Thursday, August 18, 2011


The rise of the information age combined with the growth of globalization has produced a cottage industry of forecasters that specialize in "Endism."  The power of new technology and globalization is widely predicted to bring about the end to the following.  This is where we currently stand:
  • The end of the press, television, and mass media.  Not ended, but certainly changed.  From The New York Times, to Borders, to Fox News, to Blockbuster - - this is an industry in transition as profound as the transition with the printing press.  Still a huge work in progress.
  • The end of brokers and other intermediaries.  From travel agents to stock brokers - - an entire class of people and occupations that were in the middle no longer exist.
  • The end of firms, bureaucracies, and similar organizations.  The largest company in the world (in terms of value) is Apple.  Apple doesn't look anything like a Ford, or an Exxon, or a GE.  The combination of information technology and globalization has placed a premium on having a horizontal orientation with decentralization versus vertical and centralized.  This trend is just beginning.
  • The end of universities.  We still have the Rose Bowl and March Madness, but the delivery of educational services is rapidly changing.  A free online course at Stanford University on artificial intelligence, taught this fall by two leading experts from Silicon Valley has attracted more than 58,000 students around the globe - - a class nearly four times the size of Stanford's entire student body.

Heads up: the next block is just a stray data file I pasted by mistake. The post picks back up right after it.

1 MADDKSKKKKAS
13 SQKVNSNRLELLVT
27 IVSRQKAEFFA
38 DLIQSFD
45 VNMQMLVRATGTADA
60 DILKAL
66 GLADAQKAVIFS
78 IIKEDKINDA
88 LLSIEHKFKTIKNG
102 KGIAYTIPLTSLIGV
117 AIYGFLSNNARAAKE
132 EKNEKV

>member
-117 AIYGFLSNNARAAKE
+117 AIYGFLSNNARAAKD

• The end of politics.  Information filtering and political segmentation have probably produced just the opposite in the United States.  Two University of California, San Diego professors found that ideological divergence in Congress was the highest in at least 120 years.  More information filtering + more information access = more polarization.
  • The end of government.  The Arab Spring was a product of globalization and information technology - - where the end can come very quickly for very old governments and leaders.  But Libya and Syria also demonstrate that endings can still be long and ugly.  Calls for greater transparency and "What have you done for me lately?" attitudes are powered by information technology and social networks.
  • The end of cities and regions.  The death of certain cities and regions also produces new opportunities fueled by population growth, globalization, information technology, and the need for creative classes to work and live close together.  This new birth will produce megacities - - many in the developing world.
  • The end of the nation-state.  New winners - - China and Brazil are examples.  Old losers, such as Greece and Spain, will have a difficult time as one looks into the future.

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